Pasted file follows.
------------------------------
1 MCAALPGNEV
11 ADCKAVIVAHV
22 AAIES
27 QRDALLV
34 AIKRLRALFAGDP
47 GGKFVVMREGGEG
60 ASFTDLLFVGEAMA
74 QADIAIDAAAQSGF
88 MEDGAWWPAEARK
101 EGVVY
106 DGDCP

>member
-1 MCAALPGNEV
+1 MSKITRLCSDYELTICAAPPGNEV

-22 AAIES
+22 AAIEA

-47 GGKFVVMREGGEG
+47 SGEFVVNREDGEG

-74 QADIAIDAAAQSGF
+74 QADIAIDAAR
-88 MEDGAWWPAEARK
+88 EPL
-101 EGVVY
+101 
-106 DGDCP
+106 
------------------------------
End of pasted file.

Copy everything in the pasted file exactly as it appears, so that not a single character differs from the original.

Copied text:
1 MCAALPGNEV
11 ADCKAVIVAHV
22 AAIES
27 QRDALLV
34 AIKRLRALFAGDP
47 GGKFVVMREGGEG
60 ASFTDLLFVGEAMA
74 QADIAIDAAAQSGF
88 MEDGAWWPAEARK
101 EGVVY
106 DGDCP

>member
-1 MCAALPGNEV
+1 MSKITRLCSDYELTICAAPPGNEV

-22 AAIES
+22 AAIEA

-47 GGKFVVMREGGEG
+47 SGEFVVNREDGEG

-74 QADIAIDAAAQSGF
+74 QADIAIDAAR
-88 MEDGAWWPAEARK
+88 EPL
-101 EGVVY
+101 
-106 DGDCP
+106 